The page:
Home / World News / Rio Tinto officially opens $US3.1 billion Gudai-Darri mine in the Pilbara

Rio Tinto officially opens $US3.1 billion Gudai-Darri mine in the Pilbara

Rio Tinto’s iron ore chief has hailed the opening of the $US3.1 billion Gudai-Darri as a “pivotal moment” for the company and pledged all future mining developments will have a renewables component to advance decarbonisation efforts.

The mining giant’s first greenfield mine in over a decade was officially declared open on Tuesday more than three years after it gave the green light for construction.

Gudai-Darri arrived $US500 million ($727m) over budget — which Rio blamed on ongoing labour shortages, supply chain issues and inflation — and first production from the mine was six months later than initially scheduled.

But Rio believes it is a small price to pay given Gudai-Darri will be much more cost efficient to run than some of its older mines.

First ore from Gudai-Darri is poured into the stockyard.
Camera IconFirst ore from Gudai-Darri is poured into the stockyard. Credit: Rio Tinto

“We have mines in our system that are three times the cost of other mines, and so Gudai-Darri comes on towards the left-hand side of that cost curve… that’s really important,” Rio Tinto iron ore chief executive Simon Trott said following a cultural ceremony with Banjima traditional owners.

Gudai-Darri will also support production of Rio’s flagship Pilbara blend product and introduce a bigger proportion of higher-value lump ore to its product mix in the second half of this year.

Rio has struggled to compete with Pilbara iron ore rivals in recent years because of mine sequencing issues that have forced it to work with ageing mines and ship a higher proportion of low-grade SP10 product. The Juukan Gorge disaster has also forced it to quarantine many proposed mining areas.

A welcome to country at Rio’s  Gudai-Darri iron ore mine in the Pilbara.
Camera IconA welcome to country at Rio’s Gudai-Darri iron ore mine in the Pilbara. Credit: Iain Gillespie/The West Australian

“This is a pivotal moment for Rio Tinto iron ore… Gudai-Darri gives us greater flexibility and stability in our mine production base and helps us shape the business we need for the future,” Mr Trott said.

Gudai-Darri is Rio’s most technologically advanced mine featuring autonomous trucks, trains and drills, as well as the world’s first autonomous water trucks and a robotic ore sampling laboratory.

The 43 million-tonne-a-year project, expected to reach capacity in 2023, also boasts a 34 megawatt solar farm which will supply about a third of Gudai-Darri’s average electricity demand when it opens around August.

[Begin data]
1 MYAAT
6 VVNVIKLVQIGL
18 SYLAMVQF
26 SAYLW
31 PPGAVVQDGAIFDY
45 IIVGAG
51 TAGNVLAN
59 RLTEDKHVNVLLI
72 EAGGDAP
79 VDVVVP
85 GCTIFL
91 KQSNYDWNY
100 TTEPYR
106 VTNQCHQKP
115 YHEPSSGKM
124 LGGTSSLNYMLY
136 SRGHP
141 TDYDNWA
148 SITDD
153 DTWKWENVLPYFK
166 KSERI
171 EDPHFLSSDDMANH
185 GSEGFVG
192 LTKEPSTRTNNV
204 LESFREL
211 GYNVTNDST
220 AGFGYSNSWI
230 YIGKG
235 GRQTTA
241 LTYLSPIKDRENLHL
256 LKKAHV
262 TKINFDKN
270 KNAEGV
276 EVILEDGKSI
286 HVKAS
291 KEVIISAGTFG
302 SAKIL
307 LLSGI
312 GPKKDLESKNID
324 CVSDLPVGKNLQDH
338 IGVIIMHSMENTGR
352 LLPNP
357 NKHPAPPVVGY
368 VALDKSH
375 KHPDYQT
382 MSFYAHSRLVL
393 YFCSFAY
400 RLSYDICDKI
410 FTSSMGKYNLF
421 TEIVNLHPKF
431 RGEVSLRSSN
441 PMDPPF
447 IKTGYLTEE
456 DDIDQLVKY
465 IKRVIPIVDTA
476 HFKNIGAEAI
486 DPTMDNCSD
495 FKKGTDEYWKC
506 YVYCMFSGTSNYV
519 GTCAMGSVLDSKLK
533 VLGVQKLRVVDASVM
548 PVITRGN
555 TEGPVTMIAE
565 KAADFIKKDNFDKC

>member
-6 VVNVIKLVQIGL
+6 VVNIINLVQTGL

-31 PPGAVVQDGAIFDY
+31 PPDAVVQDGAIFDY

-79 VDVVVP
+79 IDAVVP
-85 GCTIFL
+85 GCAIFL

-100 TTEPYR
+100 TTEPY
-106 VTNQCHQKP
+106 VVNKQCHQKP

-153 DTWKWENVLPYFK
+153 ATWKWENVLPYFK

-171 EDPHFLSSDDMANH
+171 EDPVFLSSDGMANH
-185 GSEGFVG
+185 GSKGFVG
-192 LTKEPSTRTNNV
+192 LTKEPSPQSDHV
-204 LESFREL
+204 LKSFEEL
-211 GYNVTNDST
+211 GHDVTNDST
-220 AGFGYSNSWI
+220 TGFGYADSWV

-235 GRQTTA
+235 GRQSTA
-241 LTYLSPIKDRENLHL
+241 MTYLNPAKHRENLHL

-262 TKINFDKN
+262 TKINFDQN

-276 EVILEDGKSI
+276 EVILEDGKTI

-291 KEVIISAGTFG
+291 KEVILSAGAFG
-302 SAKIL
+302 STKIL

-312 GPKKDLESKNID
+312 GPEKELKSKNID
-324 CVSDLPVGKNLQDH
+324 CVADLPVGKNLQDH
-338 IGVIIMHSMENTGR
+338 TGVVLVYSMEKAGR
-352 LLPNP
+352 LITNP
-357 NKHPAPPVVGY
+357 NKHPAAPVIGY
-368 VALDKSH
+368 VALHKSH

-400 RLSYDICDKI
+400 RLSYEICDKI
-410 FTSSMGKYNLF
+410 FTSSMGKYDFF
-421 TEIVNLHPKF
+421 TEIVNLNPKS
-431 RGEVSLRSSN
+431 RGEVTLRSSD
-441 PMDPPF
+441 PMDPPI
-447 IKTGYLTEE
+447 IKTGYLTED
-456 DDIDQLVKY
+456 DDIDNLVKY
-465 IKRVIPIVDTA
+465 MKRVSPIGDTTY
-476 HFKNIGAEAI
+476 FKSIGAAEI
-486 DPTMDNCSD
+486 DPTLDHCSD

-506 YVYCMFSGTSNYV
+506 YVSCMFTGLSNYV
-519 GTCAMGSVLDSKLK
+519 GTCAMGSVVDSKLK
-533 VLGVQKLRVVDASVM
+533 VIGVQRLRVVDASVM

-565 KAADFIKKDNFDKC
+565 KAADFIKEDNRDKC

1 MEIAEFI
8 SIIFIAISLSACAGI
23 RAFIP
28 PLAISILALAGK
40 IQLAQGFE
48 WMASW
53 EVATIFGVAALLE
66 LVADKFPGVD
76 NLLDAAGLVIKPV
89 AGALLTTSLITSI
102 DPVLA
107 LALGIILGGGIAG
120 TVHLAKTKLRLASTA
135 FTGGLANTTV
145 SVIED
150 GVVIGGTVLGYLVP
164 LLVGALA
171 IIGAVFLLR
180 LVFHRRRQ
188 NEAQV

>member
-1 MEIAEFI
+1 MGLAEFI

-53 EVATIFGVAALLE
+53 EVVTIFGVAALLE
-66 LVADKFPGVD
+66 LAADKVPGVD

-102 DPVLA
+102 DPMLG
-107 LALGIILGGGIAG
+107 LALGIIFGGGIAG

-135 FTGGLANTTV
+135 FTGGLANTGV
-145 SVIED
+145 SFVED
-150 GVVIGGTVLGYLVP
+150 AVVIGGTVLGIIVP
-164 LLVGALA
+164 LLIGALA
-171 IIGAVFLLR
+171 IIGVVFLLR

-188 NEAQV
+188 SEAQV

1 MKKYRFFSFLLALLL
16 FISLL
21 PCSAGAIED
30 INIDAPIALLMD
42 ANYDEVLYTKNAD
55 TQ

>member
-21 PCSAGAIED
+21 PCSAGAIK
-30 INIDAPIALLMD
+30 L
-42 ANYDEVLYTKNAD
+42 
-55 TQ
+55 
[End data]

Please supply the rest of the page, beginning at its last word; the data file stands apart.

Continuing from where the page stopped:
Mr Trott the solar farm was a step towards Rio’s goal of developing one gigawatt of renewable energy by 2030.

He said Rio intended to build 300MW of solar capacity by 2025 and was working to progress its next solar site of around 100MW near Karratha.

“All of our future mine developments will source a proportion of their power requirements from wind and solar,” Mr Trott said.

Mines and Energy Minister Bill Johnston described Gudai-Darri as a “prototype of the mine of the future”, adding: “This multibillion-dollar investment in Western Australia is great for the economy and its 40-year mine life will support thousands of jobs into the future.”

Asked about cost pressures amid rising inflation and a falling iron ore price, Mr Trott said Rio was focused on Gudai-Darri being a long-term business that would have a generational impact.

He said Gudai-Darri would fall into Rio’s cost guidance for iron ore of $US19.50 a tonne to $US21/t this year.

“There are pressures on operating cost. Energy is about 10 per cent of our cost, and that’s probably double where we were this time last year,” Mr Trott said.

“Our capital side is not immune to those cost pressures and labour costs, and there’s a range of strategies we’ve got in place.”

Mr Trott also said he looked forward to the release of a parliamentary report later this week into sexual harassment in the mining sector, which was triggered by reports in The West Australian newspaper.

“I’m sure there’s things we can learn from it,” he said, adding that Rio was committed to implementing 26 recommendations from an external report of its workplace culture.

The review by former sex discrimination commissioner Elizabeth Broderick found sexual harassment, bullying and racism was widespread throughout the miner.

Mr Trott said relations with traditional owners following the blasting of ancient Aboriginal rock shelters at Juukan Gorge were improving “but it could be a lot better”.

“We’re certainly learning. We’ve got a long way to go, no question, and restoring trust really takes time — it’s something we’re working really hard.”

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